line (Ohbo et al, Dev Biol, 2003; Yoshimizu et al, Dev Growth Differ, 1999),
which is maintained by the RIKEN Bioresource Center as GOF18-GFP line11
transgenic mouse (B6;B6D2-Tg(GOF18/EGFP)11/Rbrc). Homozygotes of the
transgene were used for the live imaging to obtain the enhanced signal.
(iv) Cells from mice older than one week showed very poor reprogramming
efficiency under the current protocol. Cells from male animals showed higher
efficiency than those from female.
2. Dissociated spleen cells were suspended with PBS and strained through a cell strainer
(BD Biosciences 352340).
3. After centrifuging at 1,000 rpm for 5 min, collected cells were re-suspended in
DMEM medium and added to the same volume of lympholyte (Cedarlane), and then
centrifuged at 1,000 g for 20 min.
(i) The purity of the starting cells is important for achieving STAP conversion.
For lymphocytes, contamination with red blood cells may inhibit the
reprogramming event. When using adherent cells, the presence of
extracellular matrix may interfere with reprogramming.
(ii) Alternatively, red blood cells may be removed by suspension of the cell
pellet in 1.8 ml of H2O (Sigma W3500). After 30 seconds, add 0.2 ml of 10×
PBS (Gibco 70011-044), followed by 3 ml of 1× PBS (Gibco 10010-023), and
strain the cell suspension through a cell strainer.
4. The lymphocyte layer was isolated and stained with CD45 antibody (Abcam
cells were sorted by FACS Aria (BD Biosciences).
(i) FACS sorting can be an important step for the confirmation of cell purity,
but can affect both cell viability and reprogramming efficiency. Skipping this
step may increase reprograming efficiency, although this may result in a
reduction in confidence in cell identity.
5. After cell sorting, 1 × 106
cells were treated with 500 µl of low-pH HBSS
solution (titrated to pH 5.7 by HCl) for 25 min at 37°C, and then centrifuged at
1,000 rpm at room temperature for 5 min.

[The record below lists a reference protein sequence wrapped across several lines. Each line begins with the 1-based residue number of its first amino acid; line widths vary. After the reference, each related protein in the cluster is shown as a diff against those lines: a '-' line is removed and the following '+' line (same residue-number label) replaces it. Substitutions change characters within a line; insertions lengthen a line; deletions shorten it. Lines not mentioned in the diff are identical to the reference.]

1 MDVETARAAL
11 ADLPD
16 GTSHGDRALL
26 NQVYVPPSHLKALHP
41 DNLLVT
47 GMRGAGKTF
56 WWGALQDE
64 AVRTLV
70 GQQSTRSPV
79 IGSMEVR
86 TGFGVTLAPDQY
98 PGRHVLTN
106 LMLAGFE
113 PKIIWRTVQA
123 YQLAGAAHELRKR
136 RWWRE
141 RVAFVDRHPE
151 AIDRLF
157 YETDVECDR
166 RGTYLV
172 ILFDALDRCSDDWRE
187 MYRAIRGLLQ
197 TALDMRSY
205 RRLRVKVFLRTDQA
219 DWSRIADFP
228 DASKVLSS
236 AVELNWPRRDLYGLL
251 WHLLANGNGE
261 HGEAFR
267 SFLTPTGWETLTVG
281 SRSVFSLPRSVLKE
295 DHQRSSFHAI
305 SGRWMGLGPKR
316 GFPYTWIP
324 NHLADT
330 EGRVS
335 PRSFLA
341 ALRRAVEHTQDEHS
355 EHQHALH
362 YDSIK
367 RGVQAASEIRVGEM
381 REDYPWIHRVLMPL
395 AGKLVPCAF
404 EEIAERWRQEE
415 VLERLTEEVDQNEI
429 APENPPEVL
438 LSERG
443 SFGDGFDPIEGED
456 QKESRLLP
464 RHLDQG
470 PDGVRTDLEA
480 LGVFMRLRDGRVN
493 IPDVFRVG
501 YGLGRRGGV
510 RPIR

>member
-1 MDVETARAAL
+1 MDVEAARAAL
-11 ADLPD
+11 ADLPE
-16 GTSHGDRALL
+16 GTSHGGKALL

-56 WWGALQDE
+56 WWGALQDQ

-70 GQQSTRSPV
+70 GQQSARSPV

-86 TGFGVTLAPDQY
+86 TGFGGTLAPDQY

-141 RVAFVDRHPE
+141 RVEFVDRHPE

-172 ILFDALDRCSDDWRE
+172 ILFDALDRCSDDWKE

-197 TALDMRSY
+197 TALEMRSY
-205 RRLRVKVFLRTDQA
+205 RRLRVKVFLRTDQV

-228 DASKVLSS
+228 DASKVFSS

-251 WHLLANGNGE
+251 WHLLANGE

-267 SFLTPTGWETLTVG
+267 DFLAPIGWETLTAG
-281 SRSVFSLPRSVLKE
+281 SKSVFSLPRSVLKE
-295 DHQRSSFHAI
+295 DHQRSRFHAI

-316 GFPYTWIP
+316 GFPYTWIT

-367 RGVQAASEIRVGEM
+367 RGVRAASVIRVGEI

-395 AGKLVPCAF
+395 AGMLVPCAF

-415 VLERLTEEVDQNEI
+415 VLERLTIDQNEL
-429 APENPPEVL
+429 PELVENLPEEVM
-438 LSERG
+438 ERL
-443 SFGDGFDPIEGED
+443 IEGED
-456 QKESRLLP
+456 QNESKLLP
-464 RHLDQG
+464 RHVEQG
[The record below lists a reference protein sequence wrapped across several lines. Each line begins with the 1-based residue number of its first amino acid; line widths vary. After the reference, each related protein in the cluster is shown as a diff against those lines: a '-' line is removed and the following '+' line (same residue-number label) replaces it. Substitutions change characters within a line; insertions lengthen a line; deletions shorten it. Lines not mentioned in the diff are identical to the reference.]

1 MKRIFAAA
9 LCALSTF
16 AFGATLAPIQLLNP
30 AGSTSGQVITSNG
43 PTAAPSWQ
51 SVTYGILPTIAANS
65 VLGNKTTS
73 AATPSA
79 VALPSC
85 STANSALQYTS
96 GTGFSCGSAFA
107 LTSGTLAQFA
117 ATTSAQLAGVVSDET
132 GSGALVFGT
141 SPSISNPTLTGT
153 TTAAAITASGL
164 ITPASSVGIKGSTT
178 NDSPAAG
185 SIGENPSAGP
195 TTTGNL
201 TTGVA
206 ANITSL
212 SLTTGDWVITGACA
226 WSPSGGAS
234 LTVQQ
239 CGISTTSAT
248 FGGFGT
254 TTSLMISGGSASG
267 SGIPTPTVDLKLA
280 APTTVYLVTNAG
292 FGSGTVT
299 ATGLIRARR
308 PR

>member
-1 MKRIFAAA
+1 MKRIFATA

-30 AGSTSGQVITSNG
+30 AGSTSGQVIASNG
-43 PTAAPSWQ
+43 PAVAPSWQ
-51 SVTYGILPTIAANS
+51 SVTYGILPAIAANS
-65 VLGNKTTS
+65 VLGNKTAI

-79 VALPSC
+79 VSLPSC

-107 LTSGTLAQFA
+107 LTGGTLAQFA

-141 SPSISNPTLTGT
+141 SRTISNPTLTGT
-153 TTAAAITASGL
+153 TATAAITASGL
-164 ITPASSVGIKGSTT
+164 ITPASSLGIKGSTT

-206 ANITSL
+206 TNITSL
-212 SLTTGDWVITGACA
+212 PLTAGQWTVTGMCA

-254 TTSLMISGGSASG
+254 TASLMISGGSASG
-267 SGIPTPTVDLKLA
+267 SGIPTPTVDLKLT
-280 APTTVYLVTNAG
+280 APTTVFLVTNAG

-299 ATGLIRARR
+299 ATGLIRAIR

(i) The buffering action of HBSS is weak, so carry-over of the solution may
affect pH. Please adjust pH to 5.7 in cell suspension by the following method.
First, suspend the cell pellet with 494 µl of HBSS pre-chilled at 4°C, then add
6 µl of diluted HCl (10 µl of 35% HCl in 590 µl of HBSS) to adjust to a final
pH of 5.7. Please confirm the final pH in a pilot experiment, and optimize the
volume of HCl added, as necessary. Alternatively, suspend the cell pellet in
HBSS-pH 5.4 pre-chilled at 4°C.
(ii) The HBSS we used is Ca2
+ free (Gibco 14170-112). (iii) Incubate the cells suspended in HBSS in a CO2 incubator(iv) Cell viability is a critical parameter in this step. Under optimal conditions,
massive cell death is observed at two days after plating, as shown in Figure 1d
(Obokata et al. Nature, 2014a).
(v) If you find massive cell death at one day after plating, it may be
ameliorated by shortening the incubation period with low-pH HBSS solution
to 15 min.
6. After the supernatant (low-pH solution) was removed, precipitated cells were
re-suspended and plated onto non-adhesive culture plates (typically, 1×105
DMEM/F12 medium supplemented with 1,000 U LIF (Sigma) and 2% B27
(i) The use of non-adhesive culture plates is recommended, as the formation
of cell clusters is an important step for reprogramming, and the adhesive
surface may inhibit cell movement needed to form clusters.
(ii) Cell density is critical, and depends on cell viability. Density should be
maintained at 1×105
cells per cm2
of culture surface.
(iii) B27 (Invitrogen 17504-044) may show variation between batches. Please
check the quality by N2B27-2iLIF culture of ES cells.
7. Cell cluster formation was more sensitive to plating cell density than to the
percentage of Oct3/4-GFP+
cells. The number of surviving cells was sensitive to the age
of donor mice, and was low under the treatment conditions described above when adult
spleens were used.
(i) The donor mouse should be 1-week old or younger. Reprogramming
efficiency is dramatically reduced using cells from older animals.
(ii) STAP cells are derived from clusters of multiple cells; they are not
8. The addition of LIF during days 2–7 was essential for generating Oct3/4-GFP+
cell clusters on day 7, as shown in Extended Data Fig. 1f (Obokata et al. Nature,
2014a). Even in the absence of LIF, Oct3/4-GFP+
cells (most of which showed dim
signals) appeared transiently in low-pH-treated CD45+
cells during days 2–5 of culture,
but subsequently disappeared, suggesting that there is a LIF-independent early phase,
whereas the subsequent phase is LIF-dependent.
(i) Since LIF is essential for the late step of reprogramming, the
reprogramming event may depend on the genetic background. We mainly
used 129, C57BL6, or their F1 strains, as all of these genetic backgrounds are